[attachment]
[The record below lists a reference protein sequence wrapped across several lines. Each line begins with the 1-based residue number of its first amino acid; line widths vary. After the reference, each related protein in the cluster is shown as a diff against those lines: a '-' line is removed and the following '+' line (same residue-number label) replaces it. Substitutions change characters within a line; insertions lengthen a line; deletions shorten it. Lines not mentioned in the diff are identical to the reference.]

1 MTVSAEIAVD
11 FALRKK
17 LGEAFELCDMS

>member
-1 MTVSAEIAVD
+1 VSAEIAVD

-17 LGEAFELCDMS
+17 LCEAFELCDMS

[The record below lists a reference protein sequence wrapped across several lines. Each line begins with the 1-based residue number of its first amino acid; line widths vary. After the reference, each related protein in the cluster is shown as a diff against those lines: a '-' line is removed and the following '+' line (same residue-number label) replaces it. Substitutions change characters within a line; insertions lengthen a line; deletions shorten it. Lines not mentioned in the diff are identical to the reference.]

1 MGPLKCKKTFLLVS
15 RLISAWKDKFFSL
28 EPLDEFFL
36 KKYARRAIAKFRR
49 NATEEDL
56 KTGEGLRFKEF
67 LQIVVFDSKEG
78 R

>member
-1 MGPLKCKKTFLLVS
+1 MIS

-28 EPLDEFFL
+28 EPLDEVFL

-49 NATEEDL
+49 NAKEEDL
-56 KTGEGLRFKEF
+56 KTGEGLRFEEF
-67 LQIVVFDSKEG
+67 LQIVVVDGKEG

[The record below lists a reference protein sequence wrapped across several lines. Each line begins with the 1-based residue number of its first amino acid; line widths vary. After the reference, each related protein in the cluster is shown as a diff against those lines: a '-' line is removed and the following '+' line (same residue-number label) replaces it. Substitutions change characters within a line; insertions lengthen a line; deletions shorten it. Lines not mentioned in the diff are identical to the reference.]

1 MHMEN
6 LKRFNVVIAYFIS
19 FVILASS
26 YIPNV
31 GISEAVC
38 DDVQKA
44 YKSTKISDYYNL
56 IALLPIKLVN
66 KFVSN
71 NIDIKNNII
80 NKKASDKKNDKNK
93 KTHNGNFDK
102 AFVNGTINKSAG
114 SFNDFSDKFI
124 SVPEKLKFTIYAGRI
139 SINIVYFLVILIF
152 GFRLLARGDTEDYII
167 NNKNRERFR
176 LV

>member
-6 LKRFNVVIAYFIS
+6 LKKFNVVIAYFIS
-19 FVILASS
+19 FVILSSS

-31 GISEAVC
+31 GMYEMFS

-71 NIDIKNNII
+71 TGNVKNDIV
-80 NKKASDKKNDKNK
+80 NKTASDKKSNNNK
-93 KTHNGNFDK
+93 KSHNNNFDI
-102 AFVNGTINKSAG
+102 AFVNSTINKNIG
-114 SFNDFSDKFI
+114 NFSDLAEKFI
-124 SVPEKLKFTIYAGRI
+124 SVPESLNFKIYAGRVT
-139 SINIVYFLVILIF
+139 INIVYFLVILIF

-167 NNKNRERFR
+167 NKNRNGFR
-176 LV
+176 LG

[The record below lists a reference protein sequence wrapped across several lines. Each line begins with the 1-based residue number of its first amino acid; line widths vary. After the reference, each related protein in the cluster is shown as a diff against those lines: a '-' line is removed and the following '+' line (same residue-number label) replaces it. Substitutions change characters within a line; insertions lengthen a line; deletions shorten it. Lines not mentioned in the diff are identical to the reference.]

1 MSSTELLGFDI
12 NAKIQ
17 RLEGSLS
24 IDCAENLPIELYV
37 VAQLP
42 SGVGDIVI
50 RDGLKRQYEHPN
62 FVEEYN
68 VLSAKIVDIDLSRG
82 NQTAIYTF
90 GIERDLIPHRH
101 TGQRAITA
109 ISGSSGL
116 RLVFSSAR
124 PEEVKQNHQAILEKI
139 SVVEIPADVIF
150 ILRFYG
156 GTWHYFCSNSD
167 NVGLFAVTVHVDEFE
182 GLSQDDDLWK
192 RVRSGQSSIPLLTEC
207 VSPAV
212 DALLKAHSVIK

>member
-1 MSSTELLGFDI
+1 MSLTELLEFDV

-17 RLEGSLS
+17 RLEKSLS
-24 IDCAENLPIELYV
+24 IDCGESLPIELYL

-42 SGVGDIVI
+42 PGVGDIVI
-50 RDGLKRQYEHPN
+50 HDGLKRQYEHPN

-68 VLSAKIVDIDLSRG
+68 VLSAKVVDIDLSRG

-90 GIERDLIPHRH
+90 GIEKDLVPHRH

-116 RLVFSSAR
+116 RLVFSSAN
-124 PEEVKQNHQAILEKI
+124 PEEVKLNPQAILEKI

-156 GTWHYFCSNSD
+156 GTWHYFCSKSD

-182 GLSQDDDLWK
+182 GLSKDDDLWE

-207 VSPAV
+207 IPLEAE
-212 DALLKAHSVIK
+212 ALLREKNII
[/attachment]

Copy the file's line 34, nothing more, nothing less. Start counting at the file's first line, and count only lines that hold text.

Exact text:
26 YIPNV